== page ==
I'm not sure what I have to offer to this discussion, but through several links in a not-entirely-sane reading of the internet last night, I found this post*, on the narrative of desire that straight men are missing (I think). I'm not entirely sure I've processed everything from it, but I did like how he drew it together at the end.
"It’s not women’s problem to solve; it’s not as if it’s women’s job to start stroking yet another aspect of the male ego. The answer lies in creating a new vocabulary for desire, in empowering women as well as men to gaze, and in expanding our own sense of what is good and beautiful, aesthetically and erotically pleasing. "
Really, that article isn't the point.
I remember how insecure I felt with my first boyfriend (when I was 22! Which officially made me a dinosaur). It was his first relationship as well. I remember, he asked if he could kiss me, and I said yes, so quietly, because I felt like I couldn't breath. Of course, I then immediately pressed my lips together and looked down. The way we both felt, I'm sure, was a heady mix of elation that it was finally happening between us and the awkwardness of not knowing what we were doing. Those first few kisses, incidentally, were terrible. We got better.
I was insecure about my body, of course. I was also terrified of how fast we were going, which was actually not at all fast. Not even for a first relationship and certainly not for having been friends first. I was floored when he said that he was very attracted to me; I remember gaping at him, a little shocked that he had said it at all. We had been close for so long, but it never really occured to me that he was actually attracted to me. I think the fact that I had been so attracted to him for longer than he had been interested in me played into this - I had actually spend months before we got together trying to convince myself that he wasn't interested, I needed to get over it, I needed to move on.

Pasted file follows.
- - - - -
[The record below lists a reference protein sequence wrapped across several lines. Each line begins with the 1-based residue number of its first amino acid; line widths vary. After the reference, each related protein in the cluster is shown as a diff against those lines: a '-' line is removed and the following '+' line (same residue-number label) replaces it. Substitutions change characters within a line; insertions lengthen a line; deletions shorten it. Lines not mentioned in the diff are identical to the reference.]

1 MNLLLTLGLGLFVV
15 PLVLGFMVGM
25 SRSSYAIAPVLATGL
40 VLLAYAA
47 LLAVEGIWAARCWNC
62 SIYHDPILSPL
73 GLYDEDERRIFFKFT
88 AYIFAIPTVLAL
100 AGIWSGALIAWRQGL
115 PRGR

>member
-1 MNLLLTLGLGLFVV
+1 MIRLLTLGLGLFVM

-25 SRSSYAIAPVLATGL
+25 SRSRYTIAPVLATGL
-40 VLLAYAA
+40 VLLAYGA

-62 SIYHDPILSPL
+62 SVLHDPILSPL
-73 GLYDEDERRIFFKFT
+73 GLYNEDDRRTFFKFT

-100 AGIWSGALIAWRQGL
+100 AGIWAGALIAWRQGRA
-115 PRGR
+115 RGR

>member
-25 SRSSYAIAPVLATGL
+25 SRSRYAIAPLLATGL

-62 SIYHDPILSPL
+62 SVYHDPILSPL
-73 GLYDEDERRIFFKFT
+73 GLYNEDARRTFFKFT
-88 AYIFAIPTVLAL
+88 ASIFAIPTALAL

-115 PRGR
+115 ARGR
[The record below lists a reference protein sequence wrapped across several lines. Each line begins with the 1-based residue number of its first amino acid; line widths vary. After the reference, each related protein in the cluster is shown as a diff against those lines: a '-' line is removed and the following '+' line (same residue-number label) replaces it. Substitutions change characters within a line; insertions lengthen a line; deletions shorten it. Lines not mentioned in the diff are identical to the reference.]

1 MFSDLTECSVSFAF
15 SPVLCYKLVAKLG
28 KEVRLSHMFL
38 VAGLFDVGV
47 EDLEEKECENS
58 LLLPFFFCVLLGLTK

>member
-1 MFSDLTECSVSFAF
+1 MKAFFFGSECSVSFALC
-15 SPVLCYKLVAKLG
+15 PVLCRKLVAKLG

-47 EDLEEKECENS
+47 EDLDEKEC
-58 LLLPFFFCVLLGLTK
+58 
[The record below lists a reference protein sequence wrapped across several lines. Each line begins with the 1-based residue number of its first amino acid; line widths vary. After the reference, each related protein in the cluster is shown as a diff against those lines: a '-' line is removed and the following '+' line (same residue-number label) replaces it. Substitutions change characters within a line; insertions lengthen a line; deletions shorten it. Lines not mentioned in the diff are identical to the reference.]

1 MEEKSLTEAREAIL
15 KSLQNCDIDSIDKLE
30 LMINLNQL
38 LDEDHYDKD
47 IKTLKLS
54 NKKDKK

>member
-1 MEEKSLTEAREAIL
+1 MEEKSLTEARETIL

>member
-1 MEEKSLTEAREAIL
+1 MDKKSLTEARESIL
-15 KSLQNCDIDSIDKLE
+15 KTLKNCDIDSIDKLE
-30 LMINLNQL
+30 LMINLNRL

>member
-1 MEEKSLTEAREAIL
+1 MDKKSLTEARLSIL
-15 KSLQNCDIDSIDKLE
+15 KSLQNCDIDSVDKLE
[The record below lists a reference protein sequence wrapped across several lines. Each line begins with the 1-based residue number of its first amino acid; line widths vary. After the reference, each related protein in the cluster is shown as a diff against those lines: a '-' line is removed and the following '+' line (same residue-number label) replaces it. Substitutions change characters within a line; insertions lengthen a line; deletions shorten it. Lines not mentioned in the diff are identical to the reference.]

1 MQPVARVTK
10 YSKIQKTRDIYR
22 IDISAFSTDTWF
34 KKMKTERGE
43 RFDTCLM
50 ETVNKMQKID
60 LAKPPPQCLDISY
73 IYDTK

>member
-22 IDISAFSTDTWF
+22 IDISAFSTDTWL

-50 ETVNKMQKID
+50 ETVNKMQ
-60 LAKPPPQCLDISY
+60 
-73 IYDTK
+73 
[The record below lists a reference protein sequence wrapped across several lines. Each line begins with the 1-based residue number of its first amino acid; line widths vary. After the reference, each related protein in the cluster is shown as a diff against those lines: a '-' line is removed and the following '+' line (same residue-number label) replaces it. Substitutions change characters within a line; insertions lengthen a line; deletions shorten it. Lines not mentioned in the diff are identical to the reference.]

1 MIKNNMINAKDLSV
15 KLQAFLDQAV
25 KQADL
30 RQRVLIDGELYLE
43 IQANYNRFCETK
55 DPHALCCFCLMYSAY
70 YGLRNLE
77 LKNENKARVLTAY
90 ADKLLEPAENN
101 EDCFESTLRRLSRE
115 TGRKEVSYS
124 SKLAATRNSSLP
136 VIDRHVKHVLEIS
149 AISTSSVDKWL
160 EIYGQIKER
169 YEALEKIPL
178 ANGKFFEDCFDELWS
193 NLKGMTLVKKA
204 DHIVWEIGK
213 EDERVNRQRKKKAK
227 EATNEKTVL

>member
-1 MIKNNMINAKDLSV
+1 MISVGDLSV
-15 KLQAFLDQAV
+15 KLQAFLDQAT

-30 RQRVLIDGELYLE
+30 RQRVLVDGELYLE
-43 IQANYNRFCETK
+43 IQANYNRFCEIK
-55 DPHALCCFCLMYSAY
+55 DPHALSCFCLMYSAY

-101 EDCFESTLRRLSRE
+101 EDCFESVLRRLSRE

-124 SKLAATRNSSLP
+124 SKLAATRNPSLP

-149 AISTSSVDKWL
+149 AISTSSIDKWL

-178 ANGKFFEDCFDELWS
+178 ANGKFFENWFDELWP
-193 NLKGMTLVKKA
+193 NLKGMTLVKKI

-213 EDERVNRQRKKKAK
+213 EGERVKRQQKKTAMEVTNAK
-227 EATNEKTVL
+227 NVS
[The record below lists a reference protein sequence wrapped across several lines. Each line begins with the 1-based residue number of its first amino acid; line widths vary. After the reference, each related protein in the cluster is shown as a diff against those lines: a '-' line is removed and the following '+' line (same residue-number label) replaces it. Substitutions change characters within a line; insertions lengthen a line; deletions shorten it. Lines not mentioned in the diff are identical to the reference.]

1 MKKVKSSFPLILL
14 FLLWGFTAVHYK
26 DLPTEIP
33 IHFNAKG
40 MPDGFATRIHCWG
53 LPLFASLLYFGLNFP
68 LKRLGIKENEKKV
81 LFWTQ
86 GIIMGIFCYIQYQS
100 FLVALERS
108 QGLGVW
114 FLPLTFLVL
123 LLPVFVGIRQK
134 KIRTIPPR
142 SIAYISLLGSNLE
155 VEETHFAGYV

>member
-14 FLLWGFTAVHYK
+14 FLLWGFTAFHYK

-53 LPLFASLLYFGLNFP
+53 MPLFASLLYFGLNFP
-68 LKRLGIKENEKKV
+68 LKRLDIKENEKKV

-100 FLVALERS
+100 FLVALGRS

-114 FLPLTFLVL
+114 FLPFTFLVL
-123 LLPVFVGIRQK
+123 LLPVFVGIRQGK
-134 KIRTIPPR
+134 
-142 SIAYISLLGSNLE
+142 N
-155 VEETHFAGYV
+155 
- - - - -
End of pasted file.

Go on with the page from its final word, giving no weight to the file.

Which is why I was shocked to his response when I told him that he looked good with his shirt off. He didn't argue, he didn't act like what I thought was insecure, and he look of his clothes far more easily than I did, but he just....didn't believe me. Quite honestly, it never even occured to me that me might be insecure about his body.
This is probably my tragic flaw, a failure to see inherently human things in another. Men are, though in a completely different way, bombarded with images of how their massculinity should look. He wasn't like that - isn't like that - and to be honest, that was one of the things that was most appealing about him. Still, it's not shocking that he had internalized those things. Neither the oppressor nor the oppressed, there probably was never a place that he felt like he could talk about his own feelings towards his body.
This is, I am so sure, not the case of every man. I've met men who I'm sure aren't insecure about there bodies (and there are always degrees, which is something else I should remember - there are women I know for whom insecurity is not the same as mine. Of course). But this is a troubling aspect of gender experience that I often over look, even in light of personal experience, which I guess is the whole point.
This also came up at happy hour last night, when I told two of my friends that I was trying to learn to flirt with my boyfriend.
* What are the ethics for linking and then writing about a blog post? Do you tell them? Luckily, this is mostly about me.